[Marxism] Nader on immigration, women, Palestine

Anna Fierling anna_fierling at yahoo.com
Wed Jul 21 06:06:38 MDT 2004

I'm all for supporting Nader, especially since he added Camejo, as this is clearly the only genuine alternative to the Republicrats in 2004. It would be nice if the Nader campaign generated some momentum toward a longer-lasting independent party, but his campaign seems to have less potential for this than did his 2000 campaign. This is partly due to the fact that the global justice movement, which was on the rise in 2000, is rather dormant, and the antiwar movement has also been somewhat subdued for the last few months; I'd like to think that the Nader/Camejo campaign might re-energize these movements, in part by getting them out of the 'anybody but Bush' framework that is largely responsible for their decline.

But I think socialist supporters of Nader should not endorse him uncritically; I see his campaign as, in a sense, a "lesser evil," because the closer I look at him and his positions, the less impressed I am: his 'antiwar' stand is no more uncompromising than Kucinich's ('we should leave in six months and let the UN take over'), his stands on women's rights are somewhat less militant than Al Sharpton's, and his views on immigration are consistent with his general 'America first' politics. 

That said, he is at least an independent, with ties to progessive movements; he calls for progressive forces to break with the Democrats (although he also vacillates a little on this); and he talks about class and working-class concerns in a manner that distinguishes him from even the most liberal Democrat (although it should be noted that Nader himself is a millionaire who doesn't allow his office workers to unionize).

These excerpts from his (excessively congenial) chat with Pat Buchanan last month provide some examples of my points about the limitations of his politics:


June 21, 2004 issue
Copyright  2004 The American Conservative

PB: How do we defend these shores?

RN: I don’t believe in giving visas to software people from the Third World
when we have got all kinds of unemployed software people here….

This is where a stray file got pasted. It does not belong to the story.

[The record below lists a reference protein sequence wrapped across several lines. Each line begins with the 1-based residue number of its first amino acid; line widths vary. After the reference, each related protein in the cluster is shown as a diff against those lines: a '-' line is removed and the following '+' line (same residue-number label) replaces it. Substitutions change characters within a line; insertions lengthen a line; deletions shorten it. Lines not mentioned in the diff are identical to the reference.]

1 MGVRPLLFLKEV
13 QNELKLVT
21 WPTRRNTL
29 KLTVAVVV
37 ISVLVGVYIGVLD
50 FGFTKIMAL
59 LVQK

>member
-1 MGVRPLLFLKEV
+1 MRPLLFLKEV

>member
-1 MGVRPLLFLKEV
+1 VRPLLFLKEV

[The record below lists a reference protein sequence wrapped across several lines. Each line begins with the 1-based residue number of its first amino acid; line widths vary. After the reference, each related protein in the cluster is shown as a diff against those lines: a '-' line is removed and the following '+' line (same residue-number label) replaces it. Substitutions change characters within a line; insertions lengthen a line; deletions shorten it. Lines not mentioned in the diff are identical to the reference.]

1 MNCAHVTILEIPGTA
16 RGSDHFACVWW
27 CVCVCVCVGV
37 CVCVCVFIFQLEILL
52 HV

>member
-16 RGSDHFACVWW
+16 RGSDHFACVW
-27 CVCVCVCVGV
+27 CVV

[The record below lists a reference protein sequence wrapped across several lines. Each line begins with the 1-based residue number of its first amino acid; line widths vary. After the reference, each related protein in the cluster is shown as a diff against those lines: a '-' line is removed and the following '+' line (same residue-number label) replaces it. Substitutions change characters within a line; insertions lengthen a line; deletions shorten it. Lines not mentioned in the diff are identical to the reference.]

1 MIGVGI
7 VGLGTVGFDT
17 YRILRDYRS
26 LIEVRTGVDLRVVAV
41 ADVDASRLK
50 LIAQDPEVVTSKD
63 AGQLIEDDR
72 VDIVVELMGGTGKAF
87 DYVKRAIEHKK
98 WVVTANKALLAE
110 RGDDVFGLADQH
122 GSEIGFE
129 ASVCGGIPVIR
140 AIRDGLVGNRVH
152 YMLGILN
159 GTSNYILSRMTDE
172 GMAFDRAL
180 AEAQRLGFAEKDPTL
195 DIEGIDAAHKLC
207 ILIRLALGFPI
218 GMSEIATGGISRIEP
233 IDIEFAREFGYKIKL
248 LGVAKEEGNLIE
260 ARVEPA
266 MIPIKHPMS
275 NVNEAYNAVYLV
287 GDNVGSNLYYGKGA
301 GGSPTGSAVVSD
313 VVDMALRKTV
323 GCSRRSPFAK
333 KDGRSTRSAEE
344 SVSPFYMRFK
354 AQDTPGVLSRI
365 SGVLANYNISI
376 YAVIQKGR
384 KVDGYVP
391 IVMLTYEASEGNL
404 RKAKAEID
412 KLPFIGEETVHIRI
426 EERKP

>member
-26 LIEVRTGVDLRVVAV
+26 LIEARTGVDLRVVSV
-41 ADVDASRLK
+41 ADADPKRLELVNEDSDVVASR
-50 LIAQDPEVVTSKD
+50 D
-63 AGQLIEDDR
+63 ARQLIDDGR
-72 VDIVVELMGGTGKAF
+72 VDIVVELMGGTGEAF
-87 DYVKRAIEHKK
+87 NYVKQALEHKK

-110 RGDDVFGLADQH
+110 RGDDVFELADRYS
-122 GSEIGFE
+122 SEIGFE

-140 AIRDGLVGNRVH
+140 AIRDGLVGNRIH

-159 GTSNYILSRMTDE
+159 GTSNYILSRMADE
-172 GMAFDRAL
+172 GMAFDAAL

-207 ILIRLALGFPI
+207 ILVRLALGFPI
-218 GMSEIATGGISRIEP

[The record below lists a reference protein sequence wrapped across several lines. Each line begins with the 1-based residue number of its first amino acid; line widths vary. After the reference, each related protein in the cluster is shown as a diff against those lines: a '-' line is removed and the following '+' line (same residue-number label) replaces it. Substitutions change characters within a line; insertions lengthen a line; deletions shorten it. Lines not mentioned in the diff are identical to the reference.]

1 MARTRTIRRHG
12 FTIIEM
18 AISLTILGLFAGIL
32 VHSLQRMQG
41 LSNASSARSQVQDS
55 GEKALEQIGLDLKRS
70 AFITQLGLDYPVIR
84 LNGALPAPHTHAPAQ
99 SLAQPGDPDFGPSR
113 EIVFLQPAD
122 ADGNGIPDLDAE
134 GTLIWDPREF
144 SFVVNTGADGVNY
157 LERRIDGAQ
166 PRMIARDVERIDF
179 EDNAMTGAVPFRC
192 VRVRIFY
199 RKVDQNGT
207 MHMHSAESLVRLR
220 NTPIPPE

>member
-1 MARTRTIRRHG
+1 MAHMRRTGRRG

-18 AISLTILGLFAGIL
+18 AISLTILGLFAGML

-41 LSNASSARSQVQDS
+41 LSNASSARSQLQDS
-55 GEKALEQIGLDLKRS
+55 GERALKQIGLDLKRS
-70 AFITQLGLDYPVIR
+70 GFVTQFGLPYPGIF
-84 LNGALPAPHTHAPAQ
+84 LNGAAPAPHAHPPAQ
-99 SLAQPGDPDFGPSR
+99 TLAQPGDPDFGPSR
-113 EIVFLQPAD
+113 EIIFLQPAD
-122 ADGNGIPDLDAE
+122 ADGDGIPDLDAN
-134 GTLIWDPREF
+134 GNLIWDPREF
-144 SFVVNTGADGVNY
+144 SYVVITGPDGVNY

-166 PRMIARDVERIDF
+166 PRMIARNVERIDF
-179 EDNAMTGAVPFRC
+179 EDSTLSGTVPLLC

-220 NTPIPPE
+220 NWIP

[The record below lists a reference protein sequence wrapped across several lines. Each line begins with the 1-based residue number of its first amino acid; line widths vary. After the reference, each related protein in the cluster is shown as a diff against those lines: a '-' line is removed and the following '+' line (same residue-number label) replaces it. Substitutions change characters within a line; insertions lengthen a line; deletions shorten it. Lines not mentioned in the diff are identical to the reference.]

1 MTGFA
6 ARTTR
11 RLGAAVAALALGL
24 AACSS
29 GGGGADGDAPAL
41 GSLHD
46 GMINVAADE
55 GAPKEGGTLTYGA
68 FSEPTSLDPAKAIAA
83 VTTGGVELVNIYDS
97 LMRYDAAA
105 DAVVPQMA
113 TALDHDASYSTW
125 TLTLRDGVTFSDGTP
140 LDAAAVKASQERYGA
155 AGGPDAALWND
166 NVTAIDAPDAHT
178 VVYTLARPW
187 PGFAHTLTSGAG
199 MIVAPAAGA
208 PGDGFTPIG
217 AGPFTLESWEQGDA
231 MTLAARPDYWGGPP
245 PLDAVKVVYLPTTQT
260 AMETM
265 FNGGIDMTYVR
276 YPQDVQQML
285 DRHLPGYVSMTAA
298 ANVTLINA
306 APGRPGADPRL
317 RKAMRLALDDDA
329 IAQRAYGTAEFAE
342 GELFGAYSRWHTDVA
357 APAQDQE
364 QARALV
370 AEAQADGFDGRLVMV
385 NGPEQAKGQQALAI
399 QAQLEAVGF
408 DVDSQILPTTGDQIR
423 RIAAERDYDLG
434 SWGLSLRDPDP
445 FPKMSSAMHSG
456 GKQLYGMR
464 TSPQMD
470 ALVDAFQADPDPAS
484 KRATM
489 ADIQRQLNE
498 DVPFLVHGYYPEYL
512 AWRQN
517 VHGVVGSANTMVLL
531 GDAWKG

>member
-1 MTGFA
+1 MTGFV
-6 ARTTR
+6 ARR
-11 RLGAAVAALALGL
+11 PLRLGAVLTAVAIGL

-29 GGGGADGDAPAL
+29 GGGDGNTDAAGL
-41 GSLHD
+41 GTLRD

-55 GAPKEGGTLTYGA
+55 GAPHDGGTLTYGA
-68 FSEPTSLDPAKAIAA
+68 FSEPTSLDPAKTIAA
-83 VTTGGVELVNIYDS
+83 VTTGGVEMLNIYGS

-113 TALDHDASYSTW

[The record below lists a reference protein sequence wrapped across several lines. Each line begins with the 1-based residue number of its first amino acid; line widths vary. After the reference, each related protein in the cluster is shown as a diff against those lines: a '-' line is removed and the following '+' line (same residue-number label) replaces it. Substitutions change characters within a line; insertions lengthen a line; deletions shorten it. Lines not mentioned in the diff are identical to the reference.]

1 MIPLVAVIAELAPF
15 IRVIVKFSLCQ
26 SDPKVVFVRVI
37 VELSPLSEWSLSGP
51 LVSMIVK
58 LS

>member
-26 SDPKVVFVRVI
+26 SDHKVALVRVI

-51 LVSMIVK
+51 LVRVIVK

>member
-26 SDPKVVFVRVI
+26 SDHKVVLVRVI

PB: Say we went to $10 an hour minimum wage. It is 50 cents an hour in
Mexico. Why wouldnt that cause not 1.5 million, but 3 million to head
straight north where they could be making 20 times what they can make
minimum wage in Mexico?

RN: Because 14 million Americans are unemployed or part-time employed who
want full employment or have given up looking for jobs….
PB: Should illegal aliens be entitled to social-welfare benefits, even
though they are not citizens and broke into the country?

RN: I think they should be given all the fair-labor standards and all the
rights and benefits of American workers, and if this country doesn’t like
that, maybe they will do something about the immigration laws. [Nader does this several times in the interview: express his desire that some of these issues be forced so that the U.S. will tighten its borders.]

PB: Should they be entitled to get drivers licenses?

RN: Yes, in order to reduce hazards on the highway. If you have people who
are driving illegally, there are going to be more crashes, and more people
are going to be killed.

PB: The Democrats have picked up on Bush’s amnesty idea and have proposed
an amnesty for illegals who have been in the country for five years and
who have shown that they have jobs and can support themselves. Would you
support the Democratic proposal?

RN: This is very difficult because you are giving a green light to cross
the border illegally. I don’t like the idea of legalization because then
the question is how do you prevent the next wave and the next?… 

PB: The U.S. population now primarily due to immigrants and their children
coming in is estimated to grow to over 400 million by mid-century. Would
that have an adverse impact on the environment?

RN: We don’t have the absorptive capacity for that many people. Over 32
million came in, in the 90s, which is the highest in American history.

PB: What would you do about it?

RN: We have to control our immigration. We have to limit the number of
people who come into this country illegally....


Nader's official statement on immigration, from his campaign web site; it
reproduces, verbatim, much of what he said in his chat with Buchanan:


(A little later in the interview, Buchanan gave Nader an opportunity to refute the nonsensical term "partial-birth abortion" and to speak at length about reproductive rights and women's rights in general; instead, this is all Nader had to say:)

PB: Let me move to the social issues. Would you have voted against or in favor of the ban on partial-birth abortion? 

RN: I believe in choice. I don’t think government should tell women to have children or not to have children. I am also against feticide. If doctors think it is a fetus, that should be banned. It is a medical decision. 

PB: Between the woman and her doctor— 

RN: And whoever else, family, clergy. 

(feticide?! Well, noone's ever accused Nader of going too far out of his way to speak up for women--or for African-Americans, come to think of it.)

And finally, on Israel/Palestine, Nader told Buchanan that the U.S. is ‘subservient’ to Israel and that Congresspeople act as ‘puppets’ to Tel Aviv, which all must have been music to the ears of his antisemitic interviewer. In his new book, Nader opines that ‘America should be seen as pro-Palestinian as well as pro-Israeli’ and he approvingly quotes from Thomas Friedman, who Nader believes has a wise and even-handed approach to these issues.

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